A fire, a heart attack, a vehicle collision and a woman in labor who can’t get to the hospital in time are a few of the many kinds of situations that can trigger a 911 call. Here in Santa Clara, a 911 call goes to a public safety dispatcher at the communication center in the Santa Clara Police Department. Recently, the department named Lee Jett the Dispatcher of the Year. Having served for 25 years as an SCPD public safety dispatcher, Jett will be honored at an April 15 awards banquet recognizing Dispatchers of the Year throughout Santa Clara County.
“The most rewarding part of being a dispatcher is helping people when they call for assistance, and also helping someone with a medical emergency,” says Jett. “We deal with medical emergencies on the phone and sometimes we have to help the callers until the fire department gets there.”
Jett holds a Bachelor’s Degree in Administration of Justice from Golden Gate University. He also studied medical dispatching and police dispatching at Evergreen Valley College – on top of studying fire dispatching through the fire-training program at the Santa Clara Fire Department. While serving in the U.S. Air Force’s military police, Jett dispatched military police units at the Travis Air Force Base in Fairfield. He was also a police officer in Daly City for four years. When he is not working, Jett enjoys running, biking and reading books in the military thriller genre.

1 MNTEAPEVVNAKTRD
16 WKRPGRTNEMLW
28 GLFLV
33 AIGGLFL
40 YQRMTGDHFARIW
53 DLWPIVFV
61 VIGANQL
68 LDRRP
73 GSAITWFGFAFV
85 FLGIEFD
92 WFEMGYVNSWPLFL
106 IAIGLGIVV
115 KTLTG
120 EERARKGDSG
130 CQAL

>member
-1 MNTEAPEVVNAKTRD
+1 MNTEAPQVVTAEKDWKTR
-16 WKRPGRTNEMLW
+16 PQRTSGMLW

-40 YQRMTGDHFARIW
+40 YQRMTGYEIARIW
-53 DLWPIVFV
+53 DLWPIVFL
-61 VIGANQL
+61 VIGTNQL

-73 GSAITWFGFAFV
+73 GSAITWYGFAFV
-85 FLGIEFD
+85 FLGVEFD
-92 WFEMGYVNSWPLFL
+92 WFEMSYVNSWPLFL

Jett’s work shift begins early in the morning. During his shift, he and his team wait for phone calls. Jett works to efficiently manage his conversations with distressed callers so they can get the help they need. For example, he learns the callers’ names so he can use their names to form a connection.
During this year, Jett received two Letters of Commendation from the SCPD. Last year, the Santa Clara Fire Department gave him two Life Saving awards for his support of two heart attack victims.
“A wife called and said her husband fainted in the bathroom and wasn’t breathing,” Jett says. “So I gave her instructions for CPR and on giving chest compressions and we kept going until the fire department arrived. The woman’s husband survived. He was transported to the hospital and came home a day or two later in good shape. Last year someone had cardiac arrest at the Costco on Coleman. I gave instructions for CPR and [the person on the phone] continued with that until the fire department arrived. The person was transported to the hospital and released days later.”
While Jett deeply appreciates being named Dispatcher of the Year, he modestly points out that he is not solely responsible for helping to save people’s lives.
“We give instructions but it’s the people on the other end of the line doing the work who are the real heroes,” he says. “So I give them all the credit. I’m just telling them what to do.”